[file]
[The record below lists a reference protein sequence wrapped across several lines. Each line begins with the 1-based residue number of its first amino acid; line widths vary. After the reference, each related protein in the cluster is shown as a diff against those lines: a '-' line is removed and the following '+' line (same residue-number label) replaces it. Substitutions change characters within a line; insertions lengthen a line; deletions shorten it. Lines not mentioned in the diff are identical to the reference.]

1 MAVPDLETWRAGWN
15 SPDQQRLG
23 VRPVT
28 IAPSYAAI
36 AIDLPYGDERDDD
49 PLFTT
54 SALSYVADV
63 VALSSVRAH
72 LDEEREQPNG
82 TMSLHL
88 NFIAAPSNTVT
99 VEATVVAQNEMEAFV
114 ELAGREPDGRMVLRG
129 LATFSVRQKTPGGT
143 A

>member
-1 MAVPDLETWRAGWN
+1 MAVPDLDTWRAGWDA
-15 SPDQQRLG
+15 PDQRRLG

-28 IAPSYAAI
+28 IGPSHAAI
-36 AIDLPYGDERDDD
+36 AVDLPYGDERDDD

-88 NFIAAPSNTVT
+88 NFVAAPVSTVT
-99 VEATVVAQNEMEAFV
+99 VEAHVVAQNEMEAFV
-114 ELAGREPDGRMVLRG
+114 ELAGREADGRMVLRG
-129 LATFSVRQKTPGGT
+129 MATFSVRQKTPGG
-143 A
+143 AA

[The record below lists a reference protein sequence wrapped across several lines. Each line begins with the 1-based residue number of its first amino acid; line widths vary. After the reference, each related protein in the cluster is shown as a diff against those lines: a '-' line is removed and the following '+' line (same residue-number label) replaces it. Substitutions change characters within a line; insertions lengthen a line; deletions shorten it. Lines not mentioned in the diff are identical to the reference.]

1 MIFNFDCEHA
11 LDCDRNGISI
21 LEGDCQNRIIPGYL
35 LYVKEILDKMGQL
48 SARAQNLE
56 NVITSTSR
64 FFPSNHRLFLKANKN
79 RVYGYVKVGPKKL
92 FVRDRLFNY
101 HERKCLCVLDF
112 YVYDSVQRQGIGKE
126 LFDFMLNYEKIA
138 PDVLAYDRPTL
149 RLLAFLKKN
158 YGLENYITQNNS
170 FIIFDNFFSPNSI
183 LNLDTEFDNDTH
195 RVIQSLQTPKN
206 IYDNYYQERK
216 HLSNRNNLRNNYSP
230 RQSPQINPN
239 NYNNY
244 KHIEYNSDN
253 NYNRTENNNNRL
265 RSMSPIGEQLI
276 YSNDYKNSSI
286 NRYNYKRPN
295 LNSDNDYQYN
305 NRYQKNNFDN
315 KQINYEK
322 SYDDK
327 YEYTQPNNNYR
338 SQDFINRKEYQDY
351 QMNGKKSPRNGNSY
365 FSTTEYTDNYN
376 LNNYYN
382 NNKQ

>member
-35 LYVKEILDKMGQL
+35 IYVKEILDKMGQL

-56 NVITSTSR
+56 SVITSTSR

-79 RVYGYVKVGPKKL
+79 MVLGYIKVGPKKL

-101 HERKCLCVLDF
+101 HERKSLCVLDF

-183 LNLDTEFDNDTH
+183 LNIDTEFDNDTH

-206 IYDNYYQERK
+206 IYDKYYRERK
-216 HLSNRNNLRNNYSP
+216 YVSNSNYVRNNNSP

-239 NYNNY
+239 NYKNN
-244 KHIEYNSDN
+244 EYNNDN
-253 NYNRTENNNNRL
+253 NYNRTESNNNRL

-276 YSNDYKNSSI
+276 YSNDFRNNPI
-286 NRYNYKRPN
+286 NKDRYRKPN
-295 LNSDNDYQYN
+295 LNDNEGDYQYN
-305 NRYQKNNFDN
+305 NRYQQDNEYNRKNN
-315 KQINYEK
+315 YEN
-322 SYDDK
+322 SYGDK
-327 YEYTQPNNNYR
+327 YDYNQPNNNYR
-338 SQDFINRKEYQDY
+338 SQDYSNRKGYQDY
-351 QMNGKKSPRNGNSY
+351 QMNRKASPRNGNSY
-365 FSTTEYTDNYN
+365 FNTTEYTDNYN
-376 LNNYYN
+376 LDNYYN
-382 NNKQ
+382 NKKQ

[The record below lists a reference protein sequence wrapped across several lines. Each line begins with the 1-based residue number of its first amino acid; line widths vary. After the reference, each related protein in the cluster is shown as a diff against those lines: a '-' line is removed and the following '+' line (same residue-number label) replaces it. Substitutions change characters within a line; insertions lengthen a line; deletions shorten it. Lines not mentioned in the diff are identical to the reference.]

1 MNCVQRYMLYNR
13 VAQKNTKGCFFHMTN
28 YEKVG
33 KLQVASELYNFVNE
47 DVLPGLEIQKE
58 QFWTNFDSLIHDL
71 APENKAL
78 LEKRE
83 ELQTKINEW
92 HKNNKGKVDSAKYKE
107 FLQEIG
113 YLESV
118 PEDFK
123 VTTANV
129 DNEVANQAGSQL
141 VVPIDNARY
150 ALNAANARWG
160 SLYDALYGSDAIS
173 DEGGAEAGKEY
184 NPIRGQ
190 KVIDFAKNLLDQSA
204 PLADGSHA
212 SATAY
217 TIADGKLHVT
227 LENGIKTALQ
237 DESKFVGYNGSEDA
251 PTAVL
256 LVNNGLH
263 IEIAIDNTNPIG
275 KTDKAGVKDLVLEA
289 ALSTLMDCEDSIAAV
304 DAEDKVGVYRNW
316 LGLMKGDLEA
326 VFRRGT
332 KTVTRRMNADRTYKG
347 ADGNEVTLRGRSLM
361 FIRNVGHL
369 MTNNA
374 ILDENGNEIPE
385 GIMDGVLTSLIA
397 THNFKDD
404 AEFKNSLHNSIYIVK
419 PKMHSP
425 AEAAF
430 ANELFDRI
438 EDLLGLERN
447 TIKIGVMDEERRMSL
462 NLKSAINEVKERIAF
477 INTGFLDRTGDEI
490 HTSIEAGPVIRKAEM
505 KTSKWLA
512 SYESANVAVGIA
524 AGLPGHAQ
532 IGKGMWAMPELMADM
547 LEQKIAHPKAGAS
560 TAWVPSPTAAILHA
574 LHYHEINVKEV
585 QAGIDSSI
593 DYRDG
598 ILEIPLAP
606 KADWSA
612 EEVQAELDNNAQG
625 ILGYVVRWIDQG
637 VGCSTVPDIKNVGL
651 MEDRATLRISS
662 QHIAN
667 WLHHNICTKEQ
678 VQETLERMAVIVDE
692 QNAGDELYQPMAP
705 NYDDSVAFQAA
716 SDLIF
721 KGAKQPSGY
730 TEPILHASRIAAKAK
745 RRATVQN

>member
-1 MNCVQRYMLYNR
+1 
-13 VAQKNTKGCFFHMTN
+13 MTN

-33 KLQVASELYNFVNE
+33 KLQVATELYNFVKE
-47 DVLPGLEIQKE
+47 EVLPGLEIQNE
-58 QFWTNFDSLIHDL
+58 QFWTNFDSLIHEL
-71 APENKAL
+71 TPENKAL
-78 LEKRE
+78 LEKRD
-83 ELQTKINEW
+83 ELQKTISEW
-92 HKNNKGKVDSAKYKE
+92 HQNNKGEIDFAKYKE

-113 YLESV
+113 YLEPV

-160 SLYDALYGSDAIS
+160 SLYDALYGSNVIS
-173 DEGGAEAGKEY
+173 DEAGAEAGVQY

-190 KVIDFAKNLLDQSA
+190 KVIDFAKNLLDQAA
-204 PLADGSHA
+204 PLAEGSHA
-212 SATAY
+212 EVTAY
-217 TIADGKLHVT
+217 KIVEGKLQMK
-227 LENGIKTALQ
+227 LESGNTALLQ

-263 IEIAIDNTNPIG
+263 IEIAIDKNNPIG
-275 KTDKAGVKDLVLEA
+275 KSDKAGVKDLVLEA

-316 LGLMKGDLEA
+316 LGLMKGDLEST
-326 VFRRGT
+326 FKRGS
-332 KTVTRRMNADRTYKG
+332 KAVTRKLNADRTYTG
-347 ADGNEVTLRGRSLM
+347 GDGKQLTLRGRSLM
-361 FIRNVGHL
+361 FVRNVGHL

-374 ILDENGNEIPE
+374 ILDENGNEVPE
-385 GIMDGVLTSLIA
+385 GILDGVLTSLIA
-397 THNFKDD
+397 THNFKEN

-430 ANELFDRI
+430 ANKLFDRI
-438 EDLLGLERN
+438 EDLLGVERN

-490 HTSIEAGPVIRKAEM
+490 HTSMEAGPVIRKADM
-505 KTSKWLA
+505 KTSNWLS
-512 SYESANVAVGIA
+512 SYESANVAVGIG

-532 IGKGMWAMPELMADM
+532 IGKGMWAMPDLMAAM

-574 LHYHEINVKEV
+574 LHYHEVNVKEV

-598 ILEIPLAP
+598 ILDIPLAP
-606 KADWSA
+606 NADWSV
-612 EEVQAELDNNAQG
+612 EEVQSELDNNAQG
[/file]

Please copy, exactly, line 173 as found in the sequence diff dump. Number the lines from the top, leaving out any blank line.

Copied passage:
532 IGKGMWAMPELMADM